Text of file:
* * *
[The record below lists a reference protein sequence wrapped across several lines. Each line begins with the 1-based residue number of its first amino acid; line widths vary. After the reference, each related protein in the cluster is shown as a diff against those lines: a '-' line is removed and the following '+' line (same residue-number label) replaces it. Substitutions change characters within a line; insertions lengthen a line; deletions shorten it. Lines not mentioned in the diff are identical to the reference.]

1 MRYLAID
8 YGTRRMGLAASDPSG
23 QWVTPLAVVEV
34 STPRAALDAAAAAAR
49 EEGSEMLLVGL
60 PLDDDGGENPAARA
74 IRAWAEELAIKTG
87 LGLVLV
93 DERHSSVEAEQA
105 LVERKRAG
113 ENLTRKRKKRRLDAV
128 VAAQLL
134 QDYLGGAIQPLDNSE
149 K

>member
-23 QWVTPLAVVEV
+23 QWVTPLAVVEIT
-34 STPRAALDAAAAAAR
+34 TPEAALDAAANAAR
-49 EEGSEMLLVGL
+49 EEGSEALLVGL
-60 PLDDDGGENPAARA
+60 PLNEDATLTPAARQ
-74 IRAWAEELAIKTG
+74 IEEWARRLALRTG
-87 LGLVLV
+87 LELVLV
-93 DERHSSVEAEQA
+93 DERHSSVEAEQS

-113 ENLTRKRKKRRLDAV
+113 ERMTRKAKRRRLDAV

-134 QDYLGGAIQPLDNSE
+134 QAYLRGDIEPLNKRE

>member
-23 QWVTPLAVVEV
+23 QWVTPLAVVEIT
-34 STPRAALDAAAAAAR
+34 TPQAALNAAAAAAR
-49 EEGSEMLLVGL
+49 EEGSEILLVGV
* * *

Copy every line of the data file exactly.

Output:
[The record below lists a reference protein sequence wrapped across several lines. Each line begins with the 1-based residue number of its first amino acid; line widths vary. After the reference, each related protein in the cluster is shown as a diff against those lines: a '-' line is removed and the following '+' line (same residue-number label) replaces it. Substitutions change characters within a line; insertions lengthen a line; deletions shorten it. Lines not mentioned in the diff are identical to the reference.]

1 MRYLAID
8 YGTRRMGLAASDPSG
23 QWVTPLAVVEV
34 STPRAALDAAAAAAR
49 EEGSEMLLVGL
60 PLDDDGGENPAARA
74 IRAWAEELAIKTG
87 LGLVLV
93 DERHSSVEAEQA
105 LVERKRAG
113 ENLTRKRKKRRLDAV
128 VAAQLL
134 QDYLGGAIQPLDNSE
149 K

>member
-23 QWVTPLAVVEV
+23 QWVTPLAVVEIT
-34 STPRAALDAAAAAAR
+34 TPEAALDAAANAAR
-49 EEGSEMLLVGL
+49 EEGSEALLVGL
-60 PLDDDGGENPAARA
+60 PLNEDATLTPAARQ
-74 IRAWAEELAIKTG
+74 IEEWARRLALRTG
-87 LGLVLV
+87 LELVLV
-93 DERHSSVEAEQA
+93 DERHSSVEAEQS

-113 ENLTRKRKKRRLDAV
+113 ERMTRKAKRRRLDAV

-134 QDYLGGAIQPLDNSE
+134 QAYLRGDIEPLNKRE

>member
-23 QWVTPLAVVEV
+23 QWVTPLAVVEIT
-34 STPRAALDAAAAAAR
+34 TPQAALNAAAAAAR
-49 EEGSEMLLVGL
+49 EEGSEILLVGV